Welfare for Housed Birds
When outbreaks of Avian flu strike, prevention zones require keepers of poultry and other captive birds to keep their birds indoors, or take practical steps to keep them separate from wild birds.
What are the challenges while birds are housed?
Carefully managing the house environment and keeping the birds stimulated is key during this period. Birds that are used to going out, particularly older birds, may be stressed at the lack of outdoor access. Furthermore, stocking density will be increased, adding another stressor. Stress in flocks can lead to feather pecking, increased susceptibility to disease and reduced production so good house management is paramount.
How can high welfare be maintained while birds are housed?
Extra vigilance should be given, with the birds walked and checked more regularly to ensure welfare is not compromised. Providing enrichment is really important and can be achieved in the following ways:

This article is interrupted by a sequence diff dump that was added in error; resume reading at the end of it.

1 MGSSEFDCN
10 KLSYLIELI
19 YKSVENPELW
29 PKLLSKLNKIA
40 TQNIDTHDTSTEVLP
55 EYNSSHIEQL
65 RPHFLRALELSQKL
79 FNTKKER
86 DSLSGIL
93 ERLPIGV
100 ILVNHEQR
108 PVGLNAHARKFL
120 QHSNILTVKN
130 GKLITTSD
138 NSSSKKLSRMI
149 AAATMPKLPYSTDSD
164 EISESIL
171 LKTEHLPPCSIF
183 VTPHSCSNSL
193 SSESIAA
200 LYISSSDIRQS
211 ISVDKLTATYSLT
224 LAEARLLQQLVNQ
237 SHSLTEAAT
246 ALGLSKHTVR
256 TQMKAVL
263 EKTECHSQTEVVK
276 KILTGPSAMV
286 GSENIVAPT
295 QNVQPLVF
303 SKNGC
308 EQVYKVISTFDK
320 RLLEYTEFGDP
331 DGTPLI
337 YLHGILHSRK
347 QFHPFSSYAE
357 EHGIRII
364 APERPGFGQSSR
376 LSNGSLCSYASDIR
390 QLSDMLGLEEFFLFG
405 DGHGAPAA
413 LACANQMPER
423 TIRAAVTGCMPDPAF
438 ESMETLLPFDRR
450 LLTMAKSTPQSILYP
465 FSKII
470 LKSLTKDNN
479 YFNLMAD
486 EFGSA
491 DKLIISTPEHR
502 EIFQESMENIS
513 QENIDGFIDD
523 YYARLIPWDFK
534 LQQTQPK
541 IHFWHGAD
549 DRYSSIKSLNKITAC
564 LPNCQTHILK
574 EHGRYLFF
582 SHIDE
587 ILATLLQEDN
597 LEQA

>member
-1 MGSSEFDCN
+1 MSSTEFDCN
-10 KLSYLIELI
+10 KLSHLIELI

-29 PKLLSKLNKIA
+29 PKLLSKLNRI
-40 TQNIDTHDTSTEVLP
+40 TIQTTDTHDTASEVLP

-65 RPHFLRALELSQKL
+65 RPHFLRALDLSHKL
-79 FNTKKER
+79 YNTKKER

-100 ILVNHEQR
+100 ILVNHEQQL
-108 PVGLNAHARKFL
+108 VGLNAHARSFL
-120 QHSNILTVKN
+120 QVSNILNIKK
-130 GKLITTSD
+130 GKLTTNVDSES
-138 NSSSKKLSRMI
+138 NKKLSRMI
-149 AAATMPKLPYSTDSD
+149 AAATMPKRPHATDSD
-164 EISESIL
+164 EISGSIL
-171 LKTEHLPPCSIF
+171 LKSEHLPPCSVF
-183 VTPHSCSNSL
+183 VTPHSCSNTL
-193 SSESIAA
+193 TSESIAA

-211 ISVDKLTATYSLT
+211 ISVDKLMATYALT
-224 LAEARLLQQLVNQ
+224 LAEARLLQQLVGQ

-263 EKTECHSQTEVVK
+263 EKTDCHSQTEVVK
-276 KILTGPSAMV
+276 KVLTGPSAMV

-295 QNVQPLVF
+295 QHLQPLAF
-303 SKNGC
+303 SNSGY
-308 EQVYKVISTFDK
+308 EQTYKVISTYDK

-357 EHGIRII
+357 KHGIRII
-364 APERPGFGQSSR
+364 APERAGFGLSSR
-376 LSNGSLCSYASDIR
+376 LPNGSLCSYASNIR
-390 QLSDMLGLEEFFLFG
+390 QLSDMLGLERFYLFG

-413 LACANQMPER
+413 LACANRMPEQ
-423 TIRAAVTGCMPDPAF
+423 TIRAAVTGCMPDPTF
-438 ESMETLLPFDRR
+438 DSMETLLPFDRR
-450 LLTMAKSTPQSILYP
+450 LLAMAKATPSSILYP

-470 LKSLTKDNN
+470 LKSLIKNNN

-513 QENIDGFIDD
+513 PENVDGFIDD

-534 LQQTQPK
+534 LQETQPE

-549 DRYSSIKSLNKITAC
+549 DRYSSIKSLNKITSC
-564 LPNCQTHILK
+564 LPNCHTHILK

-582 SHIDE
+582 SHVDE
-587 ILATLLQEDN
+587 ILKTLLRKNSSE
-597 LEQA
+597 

- By maintaining really good quality litter quality. Fresh, clean litter should be added to the scratch area frequently. Keeping it dry and friable gives hens material to forage and bathe in
- Straw or hay bales can to provide additional enrichment and as a means to top up the litter
- Organic pecking blocks or pans (if organic isn’t available immediately and you wish to use a non-organic block until an organic alternative is available, please contact your certification officer to request a derogation)
- Providing additional dust baths in purpose built boxes or tractor tyres
- Netted bags can be filled with organic hay, lucerne, alfalfa blocks or vegetables - brassicas work particularly well. If organic isn’t immediately available, again please contact us
- Good biosecurity during this period is vital
- When walking the birds monitor for signs of feather pecking, aggression or smothering.
- Providing a mix of different enrichments will add novelty and help keep the birds interested
What can you do if you are unable to keep your birds housed or want to provide more space?
For some smaller poultry keepers it may not be possible to keep the birds housed. Enclosures can be made by putting up netting or by using areas under cover, such as polytunnels or barns. The aim should be to reduce the chance of wild bird activity in proximity to the birds. To reduce the risk, food and water must be kept inside so they can’t be contaminated by wild birds.
For more information, see Defra's Guidance on Avian Flu